India among countries to suffer most ‘economic damage’: IPCC report
India will face extreme scenarios resulting from climate change on almost all fronts – from sea level rise to groundwater scarcity, extreme weather conditions to a drop in agricultural production, in addition to increased health risks. The United Nations’ Intergovernmental Panel on Climate Change (IPCC) presents this grim picture in the second part of its sixth assessment report released on Monday.
Referring to India as one of the countries that will be most “economically affected” by climate change, the report highlights a risky anomaly of it in the face of both sea level rise and water scarcity. “India is one of the most vulnerable countries in the world in terms of the population that will be affected by sea level rise. By the middle of the century, around 35 million people in India could face to annual coastal flooding, with 45 to 50 million at risk by the end of the century,” says the IPCC Working Group (WG)-II report.
According to studies cited by the IPCC, climate change and increased demand will lead to at least 40% of the Indian population living with water scarcity by 2050, compared to around 33% currently. It is estimated that the Ganges and Brahmaputra river basins will experience increased flooding due to climate change, especially if warming exceeds 1.5 degrees Celsius.
In August last year, WG-I declared a climate emergency and said that under all growth scenarios, the level of global warming would reach 1.5 degrees Celsius. WG-II focuses on the impact of climate change on ecosystems, biodiversity and human communities. For WG-II, 270 authors contributed to the report.
This report conclusively indicates that the world will face multiple unavoidable climate hazards over the next two decades with global warming of 1.5°C.
The dual impact of sea level rise and groundwater scarcity will have a direct impact on India’s agricultural sector. One of the chapters of the report indicates that the yields of wheat, pulses, coarse grains and cereals could fall by almost 9 percent by 2050 in the country. In southern India, maize production could decline by 17% if emissions are high. “These disruptions in agricultural production are expected to cause price spikes in India, threatening food accessibility, food security and economic growth.
Continued climate change will also lead to a decline in Indian fisheries,” the report said.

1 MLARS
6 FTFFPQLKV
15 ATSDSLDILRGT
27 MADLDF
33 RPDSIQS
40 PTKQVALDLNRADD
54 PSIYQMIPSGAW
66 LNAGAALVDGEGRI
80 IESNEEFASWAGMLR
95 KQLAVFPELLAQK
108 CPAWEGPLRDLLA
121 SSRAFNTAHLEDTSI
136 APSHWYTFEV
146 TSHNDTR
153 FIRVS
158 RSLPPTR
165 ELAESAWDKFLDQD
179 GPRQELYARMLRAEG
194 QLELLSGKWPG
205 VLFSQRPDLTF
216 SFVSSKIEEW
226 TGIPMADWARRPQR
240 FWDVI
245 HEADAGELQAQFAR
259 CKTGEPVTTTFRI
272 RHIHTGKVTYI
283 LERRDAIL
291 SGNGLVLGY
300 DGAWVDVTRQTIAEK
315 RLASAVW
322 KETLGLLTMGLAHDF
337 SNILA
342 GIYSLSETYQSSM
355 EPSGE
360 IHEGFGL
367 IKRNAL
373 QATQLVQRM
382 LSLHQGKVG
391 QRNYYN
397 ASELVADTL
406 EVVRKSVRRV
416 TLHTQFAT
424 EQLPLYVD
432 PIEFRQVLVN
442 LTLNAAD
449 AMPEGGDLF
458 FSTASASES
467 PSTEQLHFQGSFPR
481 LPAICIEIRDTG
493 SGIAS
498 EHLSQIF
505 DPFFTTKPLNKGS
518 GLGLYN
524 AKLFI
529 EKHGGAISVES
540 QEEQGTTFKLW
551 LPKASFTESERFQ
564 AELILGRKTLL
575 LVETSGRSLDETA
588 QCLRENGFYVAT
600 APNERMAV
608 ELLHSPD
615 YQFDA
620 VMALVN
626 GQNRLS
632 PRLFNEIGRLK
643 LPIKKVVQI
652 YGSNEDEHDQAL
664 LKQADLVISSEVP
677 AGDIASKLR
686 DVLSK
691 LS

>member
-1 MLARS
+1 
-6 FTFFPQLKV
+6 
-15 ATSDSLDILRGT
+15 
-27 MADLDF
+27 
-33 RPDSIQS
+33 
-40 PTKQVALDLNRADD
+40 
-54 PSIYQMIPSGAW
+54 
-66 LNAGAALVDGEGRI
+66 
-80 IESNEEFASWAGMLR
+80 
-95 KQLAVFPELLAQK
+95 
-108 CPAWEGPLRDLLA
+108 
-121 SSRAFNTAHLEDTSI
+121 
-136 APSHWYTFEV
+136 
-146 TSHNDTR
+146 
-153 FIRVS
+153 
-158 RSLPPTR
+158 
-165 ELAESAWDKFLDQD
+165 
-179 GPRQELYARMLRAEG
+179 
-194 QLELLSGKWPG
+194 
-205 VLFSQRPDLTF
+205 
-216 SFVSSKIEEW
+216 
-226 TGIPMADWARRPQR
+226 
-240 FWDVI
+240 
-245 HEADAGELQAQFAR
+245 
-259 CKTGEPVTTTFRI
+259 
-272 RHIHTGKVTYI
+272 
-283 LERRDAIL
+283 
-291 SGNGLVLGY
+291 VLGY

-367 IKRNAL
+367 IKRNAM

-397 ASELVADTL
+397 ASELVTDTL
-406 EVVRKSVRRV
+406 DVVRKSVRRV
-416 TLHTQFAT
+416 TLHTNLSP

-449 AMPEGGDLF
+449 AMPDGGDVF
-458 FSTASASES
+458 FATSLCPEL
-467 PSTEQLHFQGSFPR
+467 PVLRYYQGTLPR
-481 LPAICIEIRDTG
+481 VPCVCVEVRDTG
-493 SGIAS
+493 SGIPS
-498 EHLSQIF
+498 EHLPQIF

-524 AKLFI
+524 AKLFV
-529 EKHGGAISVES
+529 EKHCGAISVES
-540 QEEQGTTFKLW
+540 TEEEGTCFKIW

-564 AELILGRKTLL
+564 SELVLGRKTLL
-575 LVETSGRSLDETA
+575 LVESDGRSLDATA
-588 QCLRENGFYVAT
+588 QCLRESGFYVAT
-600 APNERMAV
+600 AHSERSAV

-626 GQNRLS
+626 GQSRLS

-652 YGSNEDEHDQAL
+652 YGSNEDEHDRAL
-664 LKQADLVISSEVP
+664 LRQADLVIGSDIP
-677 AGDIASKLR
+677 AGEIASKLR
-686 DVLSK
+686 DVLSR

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Climate change is impacting all parts of India, says Anjal Prakash, Research Director, Bharti Institute of Public Policy, Indian School of Business (ISB). “The Himalayas in the north, the coastal areas in the south and the semi-arid region of central India, no part of the country is spared. Urban India is much more at risk with its growing share in the country. Over the next 15 years, we will see 600 million people added to urban spaces,” says Prakash, who is also the lead author of the WG-II chapter on cities.
At the macroeconomic level too, India stands to lose out due to the impact of climate change, according to prudential studies cited in the report. India is economically hardest hit by climate change, with every tonne of carbon dioxide emitted globally costing the country around $86, according to a study cited in the report.
At COP26, the climate change conference in Glasgow last year, India advocated for the establishment of an adaptation fund by the developed world to support the climate risks facing developing economies. development like her. Developed economies, however, have not committed to any separate funds for loss and damage, leading India to issue a rating of “deep disappointment”.
“Developed countries should accept historical responsibility and provide financial resources to developing countries,” India said.
WG-II experts reiterated the need for equitable adaptation across the world to combat the adverse effects of climate change. “While there are adaptation efforts, the impacts are not evenly distributed. India, Bangladesh are the most vulnerable although they are not responsible for climate change. This is why fairness and justice become crucial,” said Rawshan Begum Ara, Visiting Associate Professor at the Center for Corporate Sustainability & Environmental Finance, Macquarie University, Australia, at the conference.